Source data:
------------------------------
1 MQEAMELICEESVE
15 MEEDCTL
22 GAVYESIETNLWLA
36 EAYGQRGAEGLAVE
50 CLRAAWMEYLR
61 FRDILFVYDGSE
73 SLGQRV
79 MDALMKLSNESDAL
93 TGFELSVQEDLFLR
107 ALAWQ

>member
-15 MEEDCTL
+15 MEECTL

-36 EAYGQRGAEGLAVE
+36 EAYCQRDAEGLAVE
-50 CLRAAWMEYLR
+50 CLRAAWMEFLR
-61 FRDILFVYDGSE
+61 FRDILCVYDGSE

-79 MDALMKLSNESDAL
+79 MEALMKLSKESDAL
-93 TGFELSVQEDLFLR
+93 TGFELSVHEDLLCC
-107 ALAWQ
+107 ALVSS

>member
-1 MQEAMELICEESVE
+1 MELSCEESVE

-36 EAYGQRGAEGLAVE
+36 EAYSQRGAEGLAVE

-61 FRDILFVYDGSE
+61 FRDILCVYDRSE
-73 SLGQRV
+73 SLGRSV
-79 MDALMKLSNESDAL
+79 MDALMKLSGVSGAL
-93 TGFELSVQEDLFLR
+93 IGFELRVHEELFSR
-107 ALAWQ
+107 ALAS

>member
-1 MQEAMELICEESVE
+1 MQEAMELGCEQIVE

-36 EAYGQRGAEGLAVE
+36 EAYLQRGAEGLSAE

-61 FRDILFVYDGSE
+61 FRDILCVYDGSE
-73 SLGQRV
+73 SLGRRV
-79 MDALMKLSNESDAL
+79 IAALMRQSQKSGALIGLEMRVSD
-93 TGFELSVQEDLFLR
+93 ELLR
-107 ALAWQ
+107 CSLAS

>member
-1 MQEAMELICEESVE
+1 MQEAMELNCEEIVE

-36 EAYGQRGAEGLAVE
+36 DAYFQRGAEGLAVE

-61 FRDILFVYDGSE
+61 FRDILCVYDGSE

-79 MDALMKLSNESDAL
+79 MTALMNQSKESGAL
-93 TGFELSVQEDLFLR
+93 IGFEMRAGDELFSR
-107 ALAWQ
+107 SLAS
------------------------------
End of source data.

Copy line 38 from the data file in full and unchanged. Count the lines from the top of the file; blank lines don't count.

+93 IGFELRVHEELFSR